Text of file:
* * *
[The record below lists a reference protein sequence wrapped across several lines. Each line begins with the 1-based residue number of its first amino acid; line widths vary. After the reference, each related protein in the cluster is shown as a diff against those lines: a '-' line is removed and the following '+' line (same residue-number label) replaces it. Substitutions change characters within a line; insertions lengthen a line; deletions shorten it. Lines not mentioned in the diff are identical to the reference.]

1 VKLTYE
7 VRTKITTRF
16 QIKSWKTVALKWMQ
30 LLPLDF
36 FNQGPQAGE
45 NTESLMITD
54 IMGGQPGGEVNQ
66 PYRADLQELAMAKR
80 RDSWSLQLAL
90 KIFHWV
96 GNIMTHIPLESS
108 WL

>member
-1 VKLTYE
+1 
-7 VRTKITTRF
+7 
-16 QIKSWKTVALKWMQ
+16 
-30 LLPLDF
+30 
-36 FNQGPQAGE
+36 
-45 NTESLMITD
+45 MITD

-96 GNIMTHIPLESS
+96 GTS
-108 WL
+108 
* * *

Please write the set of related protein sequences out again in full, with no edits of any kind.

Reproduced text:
[The record below lists a reference protein sequence wrapped across several lines. Each line begins with the 1-based residue number of its first amino acid; line widths vary. After the reference, each related protein in the cluster is shown as a diff against those lines: a '-' line is removed and the following '+' line (same residue-number label) replaces it. Substitutions change characters within a line; insertions lengthen a line; deletions shorten it. Lines not mentioned in the diff are identical to the reference.]

1 VKLTYE
7 VRTKITTRF
16 QIKSWKTVALKWMQ
30 LLPLDF
36 FNQGPQAGE
45 NTESLMITD
54 IMGGQPGGEVNQ
66 PYRADLQELAMAKR
80 RDSWSLQLAL
90 KIFHWV
96 GNIMTHIPLESS
108 WL

>member
-1 VKLTYE
+1 
-7 VRTKITTRF
+7 
-16 QIKSWKTVALKWMQ
+16 
-30 LLPLDF
+30 
-36 FNQGPQAGE
+36 
-45 NTESLMITD
+45 MITD

-96 GNIMTHIPLESS
+96 GTS
-108 WL
+108 